UMEM Educational Pearls


7d old child presents with difficulty feeding,vomiting one time, and now with intermittent apneic episodes. What's the diagnosis? (Careful....this one is tricky!)


Answer: Workup should include an ALTE and sepsis evaluation PLUS evaluation for non-accidental trauma

Non-accidental trauma (NAT)

NAT is most prevalent in children 0-3 months of age.

Classic metaphyseal lesions, rib fractures, and fractures in various stages of healing are most commonly described in children.

How do we know this is not just birth trauma from a shoulder dystocia, large for gestational age, or difficult vaginal delivery?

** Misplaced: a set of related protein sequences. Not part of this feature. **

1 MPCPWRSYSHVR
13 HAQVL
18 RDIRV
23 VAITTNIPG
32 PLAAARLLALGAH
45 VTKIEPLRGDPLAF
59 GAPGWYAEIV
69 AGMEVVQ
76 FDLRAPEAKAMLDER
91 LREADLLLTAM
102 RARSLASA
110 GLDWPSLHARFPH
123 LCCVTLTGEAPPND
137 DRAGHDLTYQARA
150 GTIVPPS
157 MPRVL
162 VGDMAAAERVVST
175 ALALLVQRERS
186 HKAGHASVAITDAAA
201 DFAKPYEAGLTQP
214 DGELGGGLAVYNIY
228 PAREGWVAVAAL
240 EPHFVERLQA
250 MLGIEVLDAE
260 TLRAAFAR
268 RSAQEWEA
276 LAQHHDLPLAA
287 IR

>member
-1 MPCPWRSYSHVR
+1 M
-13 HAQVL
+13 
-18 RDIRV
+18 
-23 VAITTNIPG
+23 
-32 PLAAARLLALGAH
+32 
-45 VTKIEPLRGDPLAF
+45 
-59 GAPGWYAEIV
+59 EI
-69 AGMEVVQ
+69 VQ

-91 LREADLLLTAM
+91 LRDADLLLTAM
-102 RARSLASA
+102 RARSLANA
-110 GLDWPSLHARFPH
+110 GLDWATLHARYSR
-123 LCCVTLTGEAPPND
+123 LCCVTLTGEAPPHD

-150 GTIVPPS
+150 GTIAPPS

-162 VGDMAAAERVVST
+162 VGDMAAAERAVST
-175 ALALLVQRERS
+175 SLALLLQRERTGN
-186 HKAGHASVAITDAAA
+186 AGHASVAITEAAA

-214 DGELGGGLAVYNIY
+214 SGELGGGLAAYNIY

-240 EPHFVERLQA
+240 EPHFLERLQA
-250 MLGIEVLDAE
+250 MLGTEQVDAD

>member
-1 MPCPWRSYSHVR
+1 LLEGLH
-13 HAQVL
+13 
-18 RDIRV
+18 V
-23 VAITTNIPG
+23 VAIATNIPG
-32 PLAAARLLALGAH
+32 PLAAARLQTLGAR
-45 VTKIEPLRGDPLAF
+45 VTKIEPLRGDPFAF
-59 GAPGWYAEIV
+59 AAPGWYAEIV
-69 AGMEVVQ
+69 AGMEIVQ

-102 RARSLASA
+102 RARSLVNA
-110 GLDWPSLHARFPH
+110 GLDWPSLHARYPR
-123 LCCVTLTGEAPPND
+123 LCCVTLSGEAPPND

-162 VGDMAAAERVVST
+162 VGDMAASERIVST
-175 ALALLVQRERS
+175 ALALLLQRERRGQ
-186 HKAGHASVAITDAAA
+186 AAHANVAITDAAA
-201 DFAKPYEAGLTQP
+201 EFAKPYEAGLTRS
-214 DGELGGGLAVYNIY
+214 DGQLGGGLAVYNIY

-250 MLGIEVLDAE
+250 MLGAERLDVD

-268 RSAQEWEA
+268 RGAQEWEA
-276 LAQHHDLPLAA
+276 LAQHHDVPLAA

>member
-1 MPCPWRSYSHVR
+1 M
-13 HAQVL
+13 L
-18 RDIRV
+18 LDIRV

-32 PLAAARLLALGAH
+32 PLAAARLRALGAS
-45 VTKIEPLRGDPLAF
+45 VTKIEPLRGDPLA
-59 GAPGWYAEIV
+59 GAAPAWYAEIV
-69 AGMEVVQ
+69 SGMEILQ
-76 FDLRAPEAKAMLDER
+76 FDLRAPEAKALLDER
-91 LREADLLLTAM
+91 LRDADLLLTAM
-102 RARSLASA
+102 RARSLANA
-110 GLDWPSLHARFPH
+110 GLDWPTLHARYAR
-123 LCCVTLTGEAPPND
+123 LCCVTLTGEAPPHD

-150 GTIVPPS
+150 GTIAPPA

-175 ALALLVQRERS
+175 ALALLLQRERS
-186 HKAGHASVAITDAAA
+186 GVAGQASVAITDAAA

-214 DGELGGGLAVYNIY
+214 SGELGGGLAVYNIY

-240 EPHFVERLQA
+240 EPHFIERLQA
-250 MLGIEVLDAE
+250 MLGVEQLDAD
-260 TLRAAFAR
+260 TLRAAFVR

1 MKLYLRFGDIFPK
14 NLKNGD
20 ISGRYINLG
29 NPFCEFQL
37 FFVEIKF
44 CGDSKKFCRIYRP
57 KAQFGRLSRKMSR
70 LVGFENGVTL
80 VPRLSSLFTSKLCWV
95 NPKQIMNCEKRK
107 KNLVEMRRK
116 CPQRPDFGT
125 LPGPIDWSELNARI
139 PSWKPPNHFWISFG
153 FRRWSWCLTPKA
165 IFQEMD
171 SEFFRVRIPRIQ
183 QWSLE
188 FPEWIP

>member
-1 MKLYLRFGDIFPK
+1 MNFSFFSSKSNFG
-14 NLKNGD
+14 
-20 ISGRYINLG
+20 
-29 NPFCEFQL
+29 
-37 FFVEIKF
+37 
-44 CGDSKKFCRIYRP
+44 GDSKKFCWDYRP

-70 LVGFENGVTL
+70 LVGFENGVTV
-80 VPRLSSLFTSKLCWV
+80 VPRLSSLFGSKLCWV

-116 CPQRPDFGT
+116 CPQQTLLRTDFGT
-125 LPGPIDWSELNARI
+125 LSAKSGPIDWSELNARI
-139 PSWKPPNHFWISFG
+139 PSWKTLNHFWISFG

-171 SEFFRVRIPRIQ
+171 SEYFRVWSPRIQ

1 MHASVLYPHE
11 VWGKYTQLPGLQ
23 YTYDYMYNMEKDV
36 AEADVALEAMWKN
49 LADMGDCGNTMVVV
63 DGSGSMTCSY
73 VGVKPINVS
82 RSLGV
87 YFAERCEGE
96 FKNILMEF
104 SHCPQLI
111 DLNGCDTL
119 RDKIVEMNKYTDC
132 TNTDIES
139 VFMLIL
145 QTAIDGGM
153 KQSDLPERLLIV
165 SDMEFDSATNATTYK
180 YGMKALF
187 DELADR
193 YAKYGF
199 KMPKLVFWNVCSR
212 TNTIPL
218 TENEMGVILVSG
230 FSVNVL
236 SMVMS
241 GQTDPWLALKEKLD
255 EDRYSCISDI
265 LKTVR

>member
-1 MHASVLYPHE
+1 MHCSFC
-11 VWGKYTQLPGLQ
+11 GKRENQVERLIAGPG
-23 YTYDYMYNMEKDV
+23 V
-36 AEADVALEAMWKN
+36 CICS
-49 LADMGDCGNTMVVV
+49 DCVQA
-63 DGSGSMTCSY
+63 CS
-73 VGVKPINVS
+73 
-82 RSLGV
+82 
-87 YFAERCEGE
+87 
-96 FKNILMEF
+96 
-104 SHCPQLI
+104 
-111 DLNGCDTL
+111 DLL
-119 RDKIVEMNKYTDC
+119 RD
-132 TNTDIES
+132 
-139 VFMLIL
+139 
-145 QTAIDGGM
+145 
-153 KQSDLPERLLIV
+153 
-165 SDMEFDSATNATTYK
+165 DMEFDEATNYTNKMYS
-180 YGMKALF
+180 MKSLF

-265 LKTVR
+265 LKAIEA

• Key is dating the fracture (see referenced article for more info)
  • Callus not present prior to 8 days of life and callus thickness decreases inversely with fracture age.
  • Subperiosteal new bone formation is highly unlikely in fractures less than 7 days old

Subperiosteal new bone formation appears as a:

  • hazy cortical margin or a thin layer of bone separated from the original cortex by a discrete lucent interval
  • linear hyperdensity parallel to the cortex of the bone
  • see referenced article for images

NAT Work-up:

  1. CT head without contrast if 2 yo
  2. Skeletal survey if 2 yo
  3. AST, ALT, amylase, lipase, CBC with manual diff, BMP, urinalysis, urine toxicology
  4. Consults (Ophthalmology, Social Work, Child Protection, etc.)